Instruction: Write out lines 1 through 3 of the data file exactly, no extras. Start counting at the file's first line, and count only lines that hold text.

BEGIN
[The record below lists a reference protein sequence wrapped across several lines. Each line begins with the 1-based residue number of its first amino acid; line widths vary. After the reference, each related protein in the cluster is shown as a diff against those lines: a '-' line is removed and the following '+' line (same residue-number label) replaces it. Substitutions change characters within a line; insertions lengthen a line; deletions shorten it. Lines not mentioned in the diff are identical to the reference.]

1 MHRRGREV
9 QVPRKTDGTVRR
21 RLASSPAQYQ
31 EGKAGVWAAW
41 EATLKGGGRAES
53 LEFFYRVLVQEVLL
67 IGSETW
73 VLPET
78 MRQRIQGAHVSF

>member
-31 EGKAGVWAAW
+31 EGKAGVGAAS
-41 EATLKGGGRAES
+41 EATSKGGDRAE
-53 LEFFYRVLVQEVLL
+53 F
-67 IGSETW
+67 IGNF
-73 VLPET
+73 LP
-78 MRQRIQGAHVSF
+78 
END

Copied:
[The record below lists a reference protein sequence wrapped across several lines. Each line begins with the 1-based residue number of its first amino acid; line widths vary. After the reference, each related protein in the cluster is shown as a diff against those lines: a '-' line is removed and the following '+' line (same residue-number label) replaces it. Substitutions change characters within a line; insertions lengthen a line; deletions shorten it. Lines not mentioned in the diff are identical to the reference.]

1 MHRRGREV
9 QVPRKTDGTVRR